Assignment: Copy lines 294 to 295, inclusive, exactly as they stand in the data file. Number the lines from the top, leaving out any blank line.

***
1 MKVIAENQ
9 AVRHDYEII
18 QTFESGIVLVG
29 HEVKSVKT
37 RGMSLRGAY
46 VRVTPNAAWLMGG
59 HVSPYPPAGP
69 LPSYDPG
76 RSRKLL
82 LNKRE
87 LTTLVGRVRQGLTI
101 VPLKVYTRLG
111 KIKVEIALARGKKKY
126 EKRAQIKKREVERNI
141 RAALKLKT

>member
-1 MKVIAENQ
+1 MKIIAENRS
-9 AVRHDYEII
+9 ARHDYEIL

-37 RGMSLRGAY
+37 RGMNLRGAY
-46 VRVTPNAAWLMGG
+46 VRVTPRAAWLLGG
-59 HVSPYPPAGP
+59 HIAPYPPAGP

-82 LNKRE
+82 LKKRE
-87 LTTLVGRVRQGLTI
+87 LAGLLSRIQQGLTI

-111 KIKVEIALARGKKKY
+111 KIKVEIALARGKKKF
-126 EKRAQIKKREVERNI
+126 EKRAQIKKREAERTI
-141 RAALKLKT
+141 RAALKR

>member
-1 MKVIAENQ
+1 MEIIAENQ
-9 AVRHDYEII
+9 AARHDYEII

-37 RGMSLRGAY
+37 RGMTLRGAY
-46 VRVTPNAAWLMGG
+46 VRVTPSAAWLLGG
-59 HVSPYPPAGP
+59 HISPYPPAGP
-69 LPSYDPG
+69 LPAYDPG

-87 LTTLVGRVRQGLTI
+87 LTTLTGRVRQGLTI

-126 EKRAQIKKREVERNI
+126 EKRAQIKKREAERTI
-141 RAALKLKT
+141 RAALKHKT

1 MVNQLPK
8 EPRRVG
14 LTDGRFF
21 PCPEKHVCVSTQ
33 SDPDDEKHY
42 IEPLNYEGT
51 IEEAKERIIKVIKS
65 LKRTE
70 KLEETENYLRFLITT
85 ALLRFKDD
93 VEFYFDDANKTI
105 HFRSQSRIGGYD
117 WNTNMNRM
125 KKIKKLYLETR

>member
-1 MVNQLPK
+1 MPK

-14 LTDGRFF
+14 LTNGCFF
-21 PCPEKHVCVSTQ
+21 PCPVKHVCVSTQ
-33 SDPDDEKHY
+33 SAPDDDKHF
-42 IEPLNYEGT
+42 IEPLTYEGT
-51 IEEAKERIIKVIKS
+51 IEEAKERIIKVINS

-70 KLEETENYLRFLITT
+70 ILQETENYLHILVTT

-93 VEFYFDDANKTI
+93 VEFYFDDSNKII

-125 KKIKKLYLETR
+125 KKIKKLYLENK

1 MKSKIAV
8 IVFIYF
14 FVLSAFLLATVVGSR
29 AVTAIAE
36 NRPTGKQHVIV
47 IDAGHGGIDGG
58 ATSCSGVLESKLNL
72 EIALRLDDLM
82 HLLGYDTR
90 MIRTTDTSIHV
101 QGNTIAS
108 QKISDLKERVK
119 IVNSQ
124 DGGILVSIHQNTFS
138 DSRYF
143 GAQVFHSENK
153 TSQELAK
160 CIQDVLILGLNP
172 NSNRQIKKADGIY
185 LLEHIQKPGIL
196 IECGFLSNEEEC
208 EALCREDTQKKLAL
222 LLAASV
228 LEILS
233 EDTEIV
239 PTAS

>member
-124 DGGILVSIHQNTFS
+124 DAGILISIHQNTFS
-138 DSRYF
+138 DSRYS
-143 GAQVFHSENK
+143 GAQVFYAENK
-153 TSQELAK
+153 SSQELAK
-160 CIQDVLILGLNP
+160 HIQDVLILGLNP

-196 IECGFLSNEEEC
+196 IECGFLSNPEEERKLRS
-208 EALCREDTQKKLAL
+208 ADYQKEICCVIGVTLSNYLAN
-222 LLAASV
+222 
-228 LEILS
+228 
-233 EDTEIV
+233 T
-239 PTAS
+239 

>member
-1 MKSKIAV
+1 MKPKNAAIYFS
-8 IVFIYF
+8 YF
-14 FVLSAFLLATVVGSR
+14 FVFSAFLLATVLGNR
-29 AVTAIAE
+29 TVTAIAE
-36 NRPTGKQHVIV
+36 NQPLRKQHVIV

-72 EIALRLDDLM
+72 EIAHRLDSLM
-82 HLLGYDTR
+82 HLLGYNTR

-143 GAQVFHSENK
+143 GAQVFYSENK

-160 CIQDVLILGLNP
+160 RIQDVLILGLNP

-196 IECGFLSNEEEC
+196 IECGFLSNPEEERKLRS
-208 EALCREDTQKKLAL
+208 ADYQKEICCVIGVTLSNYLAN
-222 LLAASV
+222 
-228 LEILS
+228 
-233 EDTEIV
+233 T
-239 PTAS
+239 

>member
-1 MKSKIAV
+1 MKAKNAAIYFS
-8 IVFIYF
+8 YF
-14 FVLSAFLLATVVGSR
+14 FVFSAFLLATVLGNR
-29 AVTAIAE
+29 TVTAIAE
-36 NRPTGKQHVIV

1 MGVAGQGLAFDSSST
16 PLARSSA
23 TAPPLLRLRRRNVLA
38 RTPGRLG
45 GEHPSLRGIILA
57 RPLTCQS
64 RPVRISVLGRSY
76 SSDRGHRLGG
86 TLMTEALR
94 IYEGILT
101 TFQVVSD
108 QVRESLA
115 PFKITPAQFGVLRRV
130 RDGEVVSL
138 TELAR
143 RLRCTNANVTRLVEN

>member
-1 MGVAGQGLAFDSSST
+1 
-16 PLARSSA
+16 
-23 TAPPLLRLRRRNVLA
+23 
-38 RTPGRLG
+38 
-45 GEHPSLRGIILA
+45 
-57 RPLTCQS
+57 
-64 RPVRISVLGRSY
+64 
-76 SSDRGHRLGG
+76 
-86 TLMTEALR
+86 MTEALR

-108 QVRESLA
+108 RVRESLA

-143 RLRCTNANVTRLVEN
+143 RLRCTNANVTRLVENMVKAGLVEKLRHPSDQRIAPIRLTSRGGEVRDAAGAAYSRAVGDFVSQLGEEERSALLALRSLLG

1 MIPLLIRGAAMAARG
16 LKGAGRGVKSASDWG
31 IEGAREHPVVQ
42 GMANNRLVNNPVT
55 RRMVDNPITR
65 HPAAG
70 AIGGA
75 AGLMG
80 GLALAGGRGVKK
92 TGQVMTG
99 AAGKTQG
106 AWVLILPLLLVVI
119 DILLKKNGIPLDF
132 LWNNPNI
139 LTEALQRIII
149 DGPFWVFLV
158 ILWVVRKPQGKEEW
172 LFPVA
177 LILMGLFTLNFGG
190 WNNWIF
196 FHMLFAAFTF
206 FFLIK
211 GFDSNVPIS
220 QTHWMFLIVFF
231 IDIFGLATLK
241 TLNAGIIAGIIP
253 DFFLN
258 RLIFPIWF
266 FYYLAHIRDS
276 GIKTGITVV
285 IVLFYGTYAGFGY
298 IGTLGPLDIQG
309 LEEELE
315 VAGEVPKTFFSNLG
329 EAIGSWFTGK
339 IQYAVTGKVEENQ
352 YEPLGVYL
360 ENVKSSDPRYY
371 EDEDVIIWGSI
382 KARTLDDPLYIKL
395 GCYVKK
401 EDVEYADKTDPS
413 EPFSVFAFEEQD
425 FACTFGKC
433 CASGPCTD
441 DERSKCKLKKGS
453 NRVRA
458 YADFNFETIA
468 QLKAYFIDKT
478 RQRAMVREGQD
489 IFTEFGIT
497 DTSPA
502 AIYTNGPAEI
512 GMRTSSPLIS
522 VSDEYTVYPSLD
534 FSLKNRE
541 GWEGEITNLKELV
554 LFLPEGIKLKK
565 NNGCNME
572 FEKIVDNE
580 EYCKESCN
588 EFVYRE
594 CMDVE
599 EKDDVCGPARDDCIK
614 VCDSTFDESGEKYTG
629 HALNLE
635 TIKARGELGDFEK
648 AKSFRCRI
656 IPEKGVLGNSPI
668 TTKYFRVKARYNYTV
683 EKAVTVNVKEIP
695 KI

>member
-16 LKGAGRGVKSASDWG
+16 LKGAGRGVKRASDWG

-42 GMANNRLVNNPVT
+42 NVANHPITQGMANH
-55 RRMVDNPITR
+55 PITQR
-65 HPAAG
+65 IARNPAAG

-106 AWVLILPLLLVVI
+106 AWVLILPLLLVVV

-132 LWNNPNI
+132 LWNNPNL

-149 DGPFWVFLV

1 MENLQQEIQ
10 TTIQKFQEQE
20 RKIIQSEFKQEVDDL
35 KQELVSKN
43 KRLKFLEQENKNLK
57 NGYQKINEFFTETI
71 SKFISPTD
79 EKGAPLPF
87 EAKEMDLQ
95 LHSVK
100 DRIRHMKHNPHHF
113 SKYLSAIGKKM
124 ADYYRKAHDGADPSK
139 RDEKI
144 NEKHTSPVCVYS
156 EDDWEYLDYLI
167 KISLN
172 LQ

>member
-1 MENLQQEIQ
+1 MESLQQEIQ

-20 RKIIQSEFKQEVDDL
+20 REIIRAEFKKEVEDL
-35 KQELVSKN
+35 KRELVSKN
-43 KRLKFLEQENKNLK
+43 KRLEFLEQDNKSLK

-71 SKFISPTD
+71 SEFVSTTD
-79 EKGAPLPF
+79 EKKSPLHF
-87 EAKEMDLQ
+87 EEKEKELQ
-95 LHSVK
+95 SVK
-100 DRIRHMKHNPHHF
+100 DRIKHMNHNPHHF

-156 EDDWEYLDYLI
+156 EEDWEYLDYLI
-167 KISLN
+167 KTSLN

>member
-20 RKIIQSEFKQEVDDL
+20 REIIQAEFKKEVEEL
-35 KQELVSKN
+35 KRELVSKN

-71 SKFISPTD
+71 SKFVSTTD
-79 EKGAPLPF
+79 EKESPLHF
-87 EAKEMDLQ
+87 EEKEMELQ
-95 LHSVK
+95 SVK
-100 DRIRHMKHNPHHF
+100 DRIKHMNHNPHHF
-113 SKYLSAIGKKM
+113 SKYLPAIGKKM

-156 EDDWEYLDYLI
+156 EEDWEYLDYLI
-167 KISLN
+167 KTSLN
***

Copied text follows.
+42 NVANHPITQGMANH
-55 RRMVDNPITR